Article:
The Journal of Infectious Diseases 01/2014; · 5.85 Impact Factor
[Show abstract][Hide abstract] ABSTRACT: Standard-titre Schwarz (SW) and Edmonston-Zagreb (EZ) measles vaccines (MV) are both used in the routine immunisation programme. Within a trial of different strains of MV, we examined antibody responses in both one-dose and two-dose schedules when the first dose was administered at 9 months.
The trial was conducted in an urban area in Guinea-Bissau where we have had a health and demographic surveillance system and studied strategies to prevent measles infection since 1978. In the present study, children were randomised to SW or EZ as the first MV and furthermore randomised to a second dose of the same MV or no vaccine at 18 months of age. We obtained blood samples from 996 children at baseline; post-vaccination blood samples were collected at 18 and 24 months of age to assess measles antibody levels after one or two doses of MV.
At age 18 months all had responded to the first dose and only 1% (8/699) of the children had non-protective antibody levels irrespective of vaccine type. SW was associated with significantly higher levels of measles antibodies (geometric mean titre (GMT)=2114mIU/mL (95%CI 1153-2412)) than EZ (GMT=807mIU/mL (722-908)) (p=0.001). Antibody concentration was significantly higher in girls than in boys after EZ but not after SW. Antibody levels were higher in the rainy than the dry season. There was no clear indication that a booster dose at 18 months increased the antibody level at 24 months of age.
Maternal antibody levels have declined significantly in recent years and 99% had protective levels of measles antibody following primary MV at 9 months of age. It is unlikely that measles prevention and child health will be improved by increasing the age of MV as currently recommended.
[Show abstract][Hide abstract] ABSTRACT: The current policy of measles vaccination at 9 months of age was decided in the mid-1970s. The policy was not tested for impact on child survival but was based on studies of seroconversion after measles vaccination at different ages. The authors examined the empirical evidence for the six underlying assumptions.
These assumptions have not been research issues. Hence, the authors examined case reports to assess the empirical evidence for the original assumptions. The authors used existing reviews, and in December 2011, the authors made a PubMed search for relevant papers. The title and abstract of papers in English, French, Portuguese, Spanish, German and Scandinavian languages were assessed to ascertain whether the paper was potentially relevant. Based on cumulative measles incidence figures, the authors calculated how many measles cases had been prevented assuming everybody was vaccinated at a specific age, how many 'vaccine failures' would occur after the age of vaccination and how many cases would occur before the specific age of vaccination. In the combined analyses of several studies, the authors used the Mantel-Haenszel weighted RR stratifying for study or age groups to estimate common trends.
African community studies of measles infection. PRIMARY AND SECONDARY OUTCOMES: Consistency between assumptions and empirical evidence and the predicted effect on mortality.
In retrospect, the major assumptions were based on false premises. First, in the single study examining this point, seronegative vaccinated children had considerable protection against measles infection. Second, in 18 community studies, vaccinated measles cases ('vaccine failures') had threefold lower case death than unvaccinated cases. Third, in 24 community studies, infants had twofold higher case death than older measles cases. Fourth, the only study examining the assumption that 'vaccine failures' lead to lack of confidence found the opposite because vaccinated children had milder measles infection. Fifth, a one-dose policy was recommended. However, the two randomised trials of early two-dose measles vaccination compared with one-dose vaccination found significantly reduced mortality until 3 years of age. Thus, current evidence suggests that the optimal age for a single dose of measles vaccine should have been 6 or 7 months resulting in fewer severe unvaccinated cases among infants but more mild 'vaccine failures' among older children. Furthermore, the two-dose trials indicate that measles vaccine reduces mortality from other causes than measles infection.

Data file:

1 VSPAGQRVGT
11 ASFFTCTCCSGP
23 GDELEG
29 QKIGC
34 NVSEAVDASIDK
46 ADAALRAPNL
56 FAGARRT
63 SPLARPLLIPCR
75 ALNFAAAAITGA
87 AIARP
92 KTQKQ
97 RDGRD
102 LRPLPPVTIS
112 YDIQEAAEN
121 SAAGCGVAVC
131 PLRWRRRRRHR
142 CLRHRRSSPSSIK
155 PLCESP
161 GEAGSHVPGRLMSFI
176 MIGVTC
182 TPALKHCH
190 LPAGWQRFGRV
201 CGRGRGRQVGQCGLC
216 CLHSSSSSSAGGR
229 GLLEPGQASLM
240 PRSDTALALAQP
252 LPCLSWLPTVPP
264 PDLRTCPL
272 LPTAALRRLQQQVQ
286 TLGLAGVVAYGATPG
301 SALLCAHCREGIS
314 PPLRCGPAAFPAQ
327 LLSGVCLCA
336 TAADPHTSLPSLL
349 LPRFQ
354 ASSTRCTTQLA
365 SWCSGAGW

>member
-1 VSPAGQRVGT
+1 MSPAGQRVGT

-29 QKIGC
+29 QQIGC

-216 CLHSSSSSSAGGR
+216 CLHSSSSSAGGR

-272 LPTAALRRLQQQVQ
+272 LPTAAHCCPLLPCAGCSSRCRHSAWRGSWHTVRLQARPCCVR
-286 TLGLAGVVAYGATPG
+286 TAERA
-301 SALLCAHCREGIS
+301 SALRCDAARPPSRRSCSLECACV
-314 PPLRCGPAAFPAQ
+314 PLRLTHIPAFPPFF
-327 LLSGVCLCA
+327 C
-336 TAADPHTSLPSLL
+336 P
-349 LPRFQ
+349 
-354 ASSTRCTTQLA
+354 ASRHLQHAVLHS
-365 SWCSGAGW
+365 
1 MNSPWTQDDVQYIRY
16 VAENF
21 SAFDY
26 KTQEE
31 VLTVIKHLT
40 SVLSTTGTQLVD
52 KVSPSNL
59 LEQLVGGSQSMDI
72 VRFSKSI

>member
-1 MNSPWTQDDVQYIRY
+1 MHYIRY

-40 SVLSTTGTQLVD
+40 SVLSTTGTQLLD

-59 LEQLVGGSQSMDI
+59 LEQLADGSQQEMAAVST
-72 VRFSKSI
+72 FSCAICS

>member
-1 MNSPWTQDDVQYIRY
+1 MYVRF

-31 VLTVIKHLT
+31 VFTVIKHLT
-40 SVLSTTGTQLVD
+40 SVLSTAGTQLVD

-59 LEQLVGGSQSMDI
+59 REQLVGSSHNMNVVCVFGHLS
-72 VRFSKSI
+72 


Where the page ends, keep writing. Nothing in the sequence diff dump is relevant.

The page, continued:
Many lives may have been lost by not determining the optimal age of measles vaccination. Since seroconversion continues to be the basis for policy, the current recommendation is to increase the age of measles vaccination to 12 months in countries with limited measles transmission. This policy may lead to an increase in child mortality.
[Show abstract][Hide abstract] ABSTRACT: We examined risk factors for measles infection before measles vaccination at 9 months of age in Guinea-Bissau.
Among 1524 children enrolled in a trial of early measles vaccination at 4.5 months of age, we assessed the relative risk (RR) of measles before enrollment and the incidence rate ratio between 4.5 and 9 months of age for different groups.
The incidence was high, with 4% having measles before 4.5 months and 10% having measles between 4.5 and 9 months of age. The main risk factor was the age of the mother; children of young mothers (age, 15-24 years) had lower antibody titers and higher risk of measles than children of older mothers both before 4.5 months (RR = 1.74 [1.02-2.96]) and between 4.5 and 9 months of age (incidence rate ratio = 1.59 [1.05-2.41]). Having no Bacillus Calmette-Guérin scar was associated with a higher risk of measles before 4.5 months of age (RR = 2.61 [1.54-4.45]). Children who were not breast-fed and had fever or respiratory infection at enrollment had a 2- to 4-fold higher risk of measles between 4.5 and 9 months of age.